This is something I've wondered myself as I can't really figure out why people aren't talking about this show. BSG probably has a more vocal fanbase but those of us who love The 4400 are out there too.

That said, I blame USA. If this were on Sci Fi, things could be different.
Dani In NC said…
I'm not sure the lack of buzz has to do with the geeks. As Bill said, the show may not have the kind of sexiness that gets the mainstream press talking. There are always shows that seem to hang on for years without anyone talking about them. CBS is full of them.

As for why I like The 4400: it is what I call the acceptance factor. We don't have to watch someone convincing others every week that this person or that has a power. People see the power, say "He must be on promicin" and then we can move on with the plot. One thing that drives me nuts about Medium (another favorite) is that Allison has to convince her husband over and over that her visions come true.

Popular posts from this blog

Have a Burning Question for Team Darlton, Matthew Fox, Evangeline Lilly, or Michael Emerson?

Lost fans: you don't have to make your way to the island via Ajira Airways in order to ask a question of the creative team or the series' stars. Televisionary is taking questions from fans to put to Lost 's executive producers/showrunners Damon Lindelof and Carlton Cuse and stars Matthew Fox ("Jack Shephard"), Evangeline Lilly ("Kate Austen"), and Michael Emerson ("Benjamin Linus") for a series of on-camera interviews taking place this weekend. If you have a specific question for any of the above producers or actors from Lost , please leave it in the comments section below . I'll be accepting questions until midnight PT tonight and, while I can't promise I'll be able to ask any specific inquiry due to the brevity of these on-camera interviews, I am looking for some insightful and thought-provoking questions to add to the mix. So who knows: your burning question might get asked after all.

What's Done is Done: The Eternal Struggle Between Good and Evil on the Season Finale of "Lost"

Every story begins with thread. It's up to the storyteller to determine just how much they need to parcel out, what pattern they're making, and when to cut it short and tie it off. With last night's penultimate season finale of Lost ("The Incident, Parts One and Two"), written by Damon Lindelof and Carlton Cuse, we began to see the pattern that Lindelof and Cuse have been designing towards the last five seasons of this serpentine series. And it was only fitting that the two-hour finale, which pushes us on the road to the final season of Lost , should begin with thread, a loom, and a tapestry. Would Jack follow through on his plan to detonate the island and therefore reset their lives aboard Oceanic Flight 815 ? Why did Locke want to kill Jacob? What caused The Incident? What was in the box and just what lies in the shadow of the statue? We got the answers to these in a two-hour season finale that didn't quite pack the same emotional wallop of previous season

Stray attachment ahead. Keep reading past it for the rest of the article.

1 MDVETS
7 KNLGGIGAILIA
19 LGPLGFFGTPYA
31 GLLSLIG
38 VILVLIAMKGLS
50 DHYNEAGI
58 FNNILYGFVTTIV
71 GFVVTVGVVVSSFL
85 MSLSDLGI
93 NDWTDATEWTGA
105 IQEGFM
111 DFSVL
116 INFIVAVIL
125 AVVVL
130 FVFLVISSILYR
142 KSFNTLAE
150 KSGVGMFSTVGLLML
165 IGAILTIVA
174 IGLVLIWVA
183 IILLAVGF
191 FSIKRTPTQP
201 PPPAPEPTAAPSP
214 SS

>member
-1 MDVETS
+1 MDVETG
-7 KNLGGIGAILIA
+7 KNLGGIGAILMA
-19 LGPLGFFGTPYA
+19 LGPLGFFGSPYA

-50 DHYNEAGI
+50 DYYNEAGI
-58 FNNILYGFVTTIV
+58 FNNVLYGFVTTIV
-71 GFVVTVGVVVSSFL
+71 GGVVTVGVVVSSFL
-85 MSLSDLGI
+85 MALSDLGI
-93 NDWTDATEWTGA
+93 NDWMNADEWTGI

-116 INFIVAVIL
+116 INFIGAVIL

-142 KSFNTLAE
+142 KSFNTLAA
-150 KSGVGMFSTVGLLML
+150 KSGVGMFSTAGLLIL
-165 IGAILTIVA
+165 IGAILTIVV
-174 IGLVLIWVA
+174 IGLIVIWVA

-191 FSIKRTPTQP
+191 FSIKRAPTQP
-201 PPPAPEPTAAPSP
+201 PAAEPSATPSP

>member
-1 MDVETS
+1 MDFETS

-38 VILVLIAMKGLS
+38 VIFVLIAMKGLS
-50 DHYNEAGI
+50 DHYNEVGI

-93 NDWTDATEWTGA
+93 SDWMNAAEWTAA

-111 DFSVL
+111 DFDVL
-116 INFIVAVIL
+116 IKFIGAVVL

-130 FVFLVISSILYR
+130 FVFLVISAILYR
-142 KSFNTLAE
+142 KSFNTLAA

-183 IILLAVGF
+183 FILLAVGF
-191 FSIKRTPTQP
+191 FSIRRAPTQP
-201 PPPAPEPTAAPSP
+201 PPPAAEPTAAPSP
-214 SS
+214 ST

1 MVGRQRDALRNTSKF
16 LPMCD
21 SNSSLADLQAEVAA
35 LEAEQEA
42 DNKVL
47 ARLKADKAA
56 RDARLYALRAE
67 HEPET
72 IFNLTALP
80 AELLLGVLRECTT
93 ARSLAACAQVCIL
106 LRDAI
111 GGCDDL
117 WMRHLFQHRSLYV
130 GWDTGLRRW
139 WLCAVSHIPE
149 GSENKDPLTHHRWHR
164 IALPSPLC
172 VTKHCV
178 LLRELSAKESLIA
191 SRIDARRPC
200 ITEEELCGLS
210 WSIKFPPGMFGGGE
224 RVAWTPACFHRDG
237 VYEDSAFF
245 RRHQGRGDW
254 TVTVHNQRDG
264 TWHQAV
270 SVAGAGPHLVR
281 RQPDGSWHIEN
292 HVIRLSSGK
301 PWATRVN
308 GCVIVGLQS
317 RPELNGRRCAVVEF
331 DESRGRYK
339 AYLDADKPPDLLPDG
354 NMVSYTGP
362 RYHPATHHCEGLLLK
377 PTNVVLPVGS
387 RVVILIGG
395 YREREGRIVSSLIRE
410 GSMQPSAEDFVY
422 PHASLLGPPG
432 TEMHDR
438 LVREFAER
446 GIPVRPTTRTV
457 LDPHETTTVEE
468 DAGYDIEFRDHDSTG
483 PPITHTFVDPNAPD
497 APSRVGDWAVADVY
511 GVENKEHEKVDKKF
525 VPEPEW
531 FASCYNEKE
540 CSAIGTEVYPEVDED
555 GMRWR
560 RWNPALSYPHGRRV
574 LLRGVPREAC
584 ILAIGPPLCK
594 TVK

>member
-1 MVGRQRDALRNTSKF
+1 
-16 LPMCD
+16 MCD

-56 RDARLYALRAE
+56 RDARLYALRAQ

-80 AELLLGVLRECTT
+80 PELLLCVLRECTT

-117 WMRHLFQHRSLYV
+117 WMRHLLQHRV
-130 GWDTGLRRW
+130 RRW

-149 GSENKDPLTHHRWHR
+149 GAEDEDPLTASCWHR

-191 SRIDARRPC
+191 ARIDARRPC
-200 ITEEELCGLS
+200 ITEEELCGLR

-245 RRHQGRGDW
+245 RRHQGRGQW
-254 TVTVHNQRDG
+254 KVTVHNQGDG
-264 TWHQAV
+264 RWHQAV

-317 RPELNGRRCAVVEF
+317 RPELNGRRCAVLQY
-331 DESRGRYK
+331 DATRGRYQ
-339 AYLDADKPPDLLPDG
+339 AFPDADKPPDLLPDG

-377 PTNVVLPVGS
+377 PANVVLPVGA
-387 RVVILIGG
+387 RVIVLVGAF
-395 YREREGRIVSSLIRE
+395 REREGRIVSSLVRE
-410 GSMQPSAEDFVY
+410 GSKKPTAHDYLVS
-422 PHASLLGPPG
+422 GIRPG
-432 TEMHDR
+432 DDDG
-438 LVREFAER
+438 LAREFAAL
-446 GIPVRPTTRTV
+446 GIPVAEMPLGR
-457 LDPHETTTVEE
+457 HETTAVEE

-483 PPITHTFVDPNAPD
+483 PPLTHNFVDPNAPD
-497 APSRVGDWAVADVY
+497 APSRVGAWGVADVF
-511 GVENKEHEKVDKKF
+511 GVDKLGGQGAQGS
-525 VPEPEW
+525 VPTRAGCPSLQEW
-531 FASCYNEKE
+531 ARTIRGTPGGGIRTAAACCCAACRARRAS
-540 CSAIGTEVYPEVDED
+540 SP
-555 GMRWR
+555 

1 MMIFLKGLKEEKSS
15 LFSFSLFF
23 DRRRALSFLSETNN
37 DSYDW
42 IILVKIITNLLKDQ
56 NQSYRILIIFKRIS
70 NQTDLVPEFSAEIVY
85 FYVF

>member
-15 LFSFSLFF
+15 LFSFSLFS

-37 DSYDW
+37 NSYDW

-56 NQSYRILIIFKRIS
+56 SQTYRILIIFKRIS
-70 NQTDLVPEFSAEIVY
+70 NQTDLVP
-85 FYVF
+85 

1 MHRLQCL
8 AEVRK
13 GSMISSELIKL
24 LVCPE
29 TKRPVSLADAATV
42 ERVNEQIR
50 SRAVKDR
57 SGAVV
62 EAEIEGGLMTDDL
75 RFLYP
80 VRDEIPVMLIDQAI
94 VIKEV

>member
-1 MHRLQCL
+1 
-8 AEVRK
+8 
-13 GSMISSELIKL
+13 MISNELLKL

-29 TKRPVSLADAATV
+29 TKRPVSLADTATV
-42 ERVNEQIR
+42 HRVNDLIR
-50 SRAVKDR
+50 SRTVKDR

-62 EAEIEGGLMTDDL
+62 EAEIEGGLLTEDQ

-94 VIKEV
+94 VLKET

Pilot Inspektor: CBS' "Smith"

I may just have to change my original "What I'll Be Watching This Fall" post, as I sat down and finally watched CBS' new crime drama Smith this weekend. (What? It's taken me a long time to make my way through the stack of pilot DVDs.) While it's on following Gilmore Girls and Veronica Mars on Tuesday nights (10 pm ET/PT, to be exact), I'm going to be sure to leave enough room on my TiVo to make sure that I catch this compelling, amoral drama. While one can't help but be impressed by what might just be the most marquee-friendly cast in primetime--Ray Liotta, Virginia Madsen, Jonny Lee Miller, Amy Smart, Simon Baker, and Franky G all star and Shohreh Aghdashloo has a recurring role--the pilot's premise alone earned major points in my book: it's a crime drama from the point of view of the criminals, who engage in high-stakes heists. But don't be alarmed; it's nothing like NBC's short-lived Heist . Instead, think of it as The Italian